Legal issues converge across sectors as healthcare goes digital


The digital revolution is transforming healthcare at an accelerating rate, affecting virtually every aspect of the industry—from basic research and product development to marketing, service delivery and billing. As a result, many more tech companies are rushing into the health space—and an increasing number of healthcare companies can stake a credible claim to being tech companies.


But this salubrious convergence—sometimes called digital health—increasingly raises unfamiliar regulatory, legal and ethical issues for many companies. Tech companies offering health products or services may find themselves subject to new rules, and healthcare companies may often find the dynamics of their businesses altered or the complexity of certain issues compounded as technology becomes increasingly important to their offerings.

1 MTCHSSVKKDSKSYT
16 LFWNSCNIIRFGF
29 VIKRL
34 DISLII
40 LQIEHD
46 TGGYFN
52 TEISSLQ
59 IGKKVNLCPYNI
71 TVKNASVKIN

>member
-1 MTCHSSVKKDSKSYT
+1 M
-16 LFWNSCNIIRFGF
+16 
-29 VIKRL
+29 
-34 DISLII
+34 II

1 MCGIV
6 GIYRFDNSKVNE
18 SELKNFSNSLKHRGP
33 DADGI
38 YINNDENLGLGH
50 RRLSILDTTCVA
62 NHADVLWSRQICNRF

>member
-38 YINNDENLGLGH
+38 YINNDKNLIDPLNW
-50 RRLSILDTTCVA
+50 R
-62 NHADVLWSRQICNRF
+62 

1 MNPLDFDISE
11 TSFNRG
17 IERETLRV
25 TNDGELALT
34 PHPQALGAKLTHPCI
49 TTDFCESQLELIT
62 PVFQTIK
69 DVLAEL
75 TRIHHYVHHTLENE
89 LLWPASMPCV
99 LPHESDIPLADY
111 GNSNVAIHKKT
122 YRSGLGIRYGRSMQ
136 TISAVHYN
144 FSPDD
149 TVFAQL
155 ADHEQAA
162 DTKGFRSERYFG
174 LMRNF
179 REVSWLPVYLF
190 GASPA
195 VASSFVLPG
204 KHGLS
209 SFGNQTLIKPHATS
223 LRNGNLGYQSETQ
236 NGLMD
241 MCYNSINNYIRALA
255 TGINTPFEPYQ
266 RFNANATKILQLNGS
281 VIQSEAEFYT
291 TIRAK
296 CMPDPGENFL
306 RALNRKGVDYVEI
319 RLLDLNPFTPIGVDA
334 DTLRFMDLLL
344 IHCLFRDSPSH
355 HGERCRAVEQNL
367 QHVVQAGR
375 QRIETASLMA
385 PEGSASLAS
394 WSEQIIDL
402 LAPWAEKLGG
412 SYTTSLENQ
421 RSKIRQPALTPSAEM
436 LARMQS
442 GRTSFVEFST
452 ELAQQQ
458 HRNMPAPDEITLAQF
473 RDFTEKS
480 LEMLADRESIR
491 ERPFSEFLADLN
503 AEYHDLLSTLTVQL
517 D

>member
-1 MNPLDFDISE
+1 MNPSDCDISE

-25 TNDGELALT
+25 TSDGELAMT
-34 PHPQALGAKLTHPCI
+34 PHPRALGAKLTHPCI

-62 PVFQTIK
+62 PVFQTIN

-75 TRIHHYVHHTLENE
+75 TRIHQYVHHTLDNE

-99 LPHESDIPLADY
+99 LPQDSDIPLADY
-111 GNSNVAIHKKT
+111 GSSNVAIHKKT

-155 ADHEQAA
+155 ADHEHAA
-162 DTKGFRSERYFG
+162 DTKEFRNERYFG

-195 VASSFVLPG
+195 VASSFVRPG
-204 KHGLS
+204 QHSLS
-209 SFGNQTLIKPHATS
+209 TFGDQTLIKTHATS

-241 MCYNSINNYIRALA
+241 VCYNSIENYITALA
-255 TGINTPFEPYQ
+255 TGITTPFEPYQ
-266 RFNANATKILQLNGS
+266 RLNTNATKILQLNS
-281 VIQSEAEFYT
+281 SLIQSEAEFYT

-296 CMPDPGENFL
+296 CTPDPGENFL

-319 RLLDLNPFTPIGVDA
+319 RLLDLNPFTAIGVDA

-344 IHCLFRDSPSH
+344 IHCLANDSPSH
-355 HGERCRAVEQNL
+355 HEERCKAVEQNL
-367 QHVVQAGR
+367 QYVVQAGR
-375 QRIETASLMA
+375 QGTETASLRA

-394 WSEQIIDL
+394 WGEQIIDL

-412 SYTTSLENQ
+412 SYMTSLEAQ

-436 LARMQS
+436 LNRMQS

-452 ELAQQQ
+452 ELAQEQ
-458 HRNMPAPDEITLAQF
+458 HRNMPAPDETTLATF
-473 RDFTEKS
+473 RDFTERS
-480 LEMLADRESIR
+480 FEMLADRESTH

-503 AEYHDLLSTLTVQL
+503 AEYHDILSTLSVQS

For example, tech companies that develop devices or services for monitoring health may be subject to unfamiliar US Food and Drug Administration rules that require scrupulous reporting about safety or that restrict how they market their products to consumers.


Privacy issues are often more complex in the healthcare space than they are in other areas. Rules about how health information can be gathered and used may be more restrictive and complex as a result. In addition, wearable, implant and cloud technologies could test privacy standards to unprecedented degrees.


Companies operating at the intersection of health and technology may also have to alter their business practices for competitive reasons. Healthcare companies have expertise in managing intellectual property through the patent system, for example. But tech companies often eschew patents when they believe that filing for them involves divulging too much information to competitors. Digital health companies may have to make tough choices about when to pursue trade-secret strategies to protect tech-based IP in the future.


Savvy innovators will learn lessons from other sectors to ensure they are able to manage unfamiliar regulatory, legal and ethical issues as they build new digital health offerings.